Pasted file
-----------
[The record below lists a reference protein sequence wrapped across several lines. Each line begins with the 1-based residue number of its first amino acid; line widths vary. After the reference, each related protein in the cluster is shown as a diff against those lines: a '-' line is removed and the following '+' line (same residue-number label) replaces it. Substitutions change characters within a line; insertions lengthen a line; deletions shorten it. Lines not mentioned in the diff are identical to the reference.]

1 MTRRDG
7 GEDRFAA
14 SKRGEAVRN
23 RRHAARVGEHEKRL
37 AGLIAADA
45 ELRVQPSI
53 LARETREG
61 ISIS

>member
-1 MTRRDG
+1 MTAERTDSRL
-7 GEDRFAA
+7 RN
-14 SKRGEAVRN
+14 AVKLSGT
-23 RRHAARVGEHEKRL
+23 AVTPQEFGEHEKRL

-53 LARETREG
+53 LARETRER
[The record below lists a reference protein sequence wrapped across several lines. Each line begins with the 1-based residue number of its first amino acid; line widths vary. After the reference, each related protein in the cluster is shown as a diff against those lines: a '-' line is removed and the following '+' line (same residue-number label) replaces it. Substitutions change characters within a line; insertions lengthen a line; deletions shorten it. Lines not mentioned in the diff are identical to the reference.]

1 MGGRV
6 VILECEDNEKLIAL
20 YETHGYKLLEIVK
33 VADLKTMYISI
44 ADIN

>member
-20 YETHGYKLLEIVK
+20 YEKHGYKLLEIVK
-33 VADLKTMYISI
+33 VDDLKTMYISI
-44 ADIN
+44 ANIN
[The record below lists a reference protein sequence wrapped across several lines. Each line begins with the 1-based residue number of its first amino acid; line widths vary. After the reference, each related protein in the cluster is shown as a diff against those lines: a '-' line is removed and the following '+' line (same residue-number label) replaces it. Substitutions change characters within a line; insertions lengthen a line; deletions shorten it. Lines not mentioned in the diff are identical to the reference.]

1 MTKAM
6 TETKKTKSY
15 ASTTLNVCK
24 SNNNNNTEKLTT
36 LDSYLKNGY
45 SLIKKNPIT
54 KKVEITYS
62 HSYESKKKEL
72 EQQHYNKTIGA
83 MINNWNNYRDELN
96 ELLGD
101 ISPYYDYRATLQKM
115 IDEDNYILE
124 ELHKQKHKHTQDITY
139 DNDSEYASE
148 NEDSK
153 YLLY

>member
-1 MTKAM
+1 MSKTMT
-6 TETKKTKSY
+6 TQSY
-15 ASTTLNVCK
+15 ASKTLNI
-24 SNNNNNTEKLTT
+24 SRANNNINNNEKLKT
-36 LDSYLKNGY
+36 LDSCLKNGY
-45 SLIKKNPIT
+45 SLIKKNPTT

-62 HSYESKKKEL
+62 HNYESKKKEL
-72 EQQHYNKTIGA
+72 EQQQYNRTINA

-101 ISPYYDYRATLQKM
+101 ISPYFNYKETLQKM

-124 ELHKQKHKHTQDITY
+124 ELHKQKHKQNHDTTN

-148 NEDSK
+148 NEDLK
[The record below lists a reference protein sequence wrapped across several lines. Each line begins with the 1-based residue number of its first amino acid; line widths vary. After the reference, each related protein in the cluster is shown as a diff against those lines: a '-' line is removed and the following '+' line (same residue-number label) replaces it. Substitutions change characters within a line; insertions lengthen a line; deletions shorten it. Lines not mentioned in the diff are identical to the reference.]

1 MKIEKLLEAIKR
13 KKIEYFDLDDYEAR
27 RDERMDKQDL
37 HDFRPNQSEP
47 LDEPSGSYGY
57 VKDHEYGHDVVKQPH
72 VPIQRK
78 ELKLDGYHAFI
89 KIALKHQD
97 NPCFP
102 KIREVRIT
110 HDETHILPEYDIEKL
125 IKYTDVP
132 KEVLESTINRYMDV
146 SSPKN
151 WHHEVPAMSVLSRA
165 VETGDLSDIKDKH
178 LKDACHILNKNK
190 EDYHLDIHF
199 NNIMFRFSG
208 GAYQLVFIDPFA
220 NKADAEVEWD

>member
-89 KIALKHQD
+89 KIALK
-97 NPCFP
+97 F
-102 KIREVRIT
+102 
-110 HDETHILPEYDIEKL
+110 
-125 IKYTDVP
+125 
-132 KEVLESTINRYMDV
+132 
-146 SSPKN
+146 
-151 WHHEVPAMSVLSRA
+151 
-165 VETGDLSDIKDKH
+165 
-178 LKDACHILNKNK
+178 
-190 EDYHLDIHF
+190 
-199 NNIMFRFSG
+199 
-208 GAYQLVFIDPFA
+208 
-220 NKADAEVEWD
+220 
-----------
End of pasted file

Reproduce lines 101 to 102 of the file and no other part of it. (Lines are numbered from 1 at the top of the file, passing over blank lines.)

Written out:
-97 NPCFP
+97 F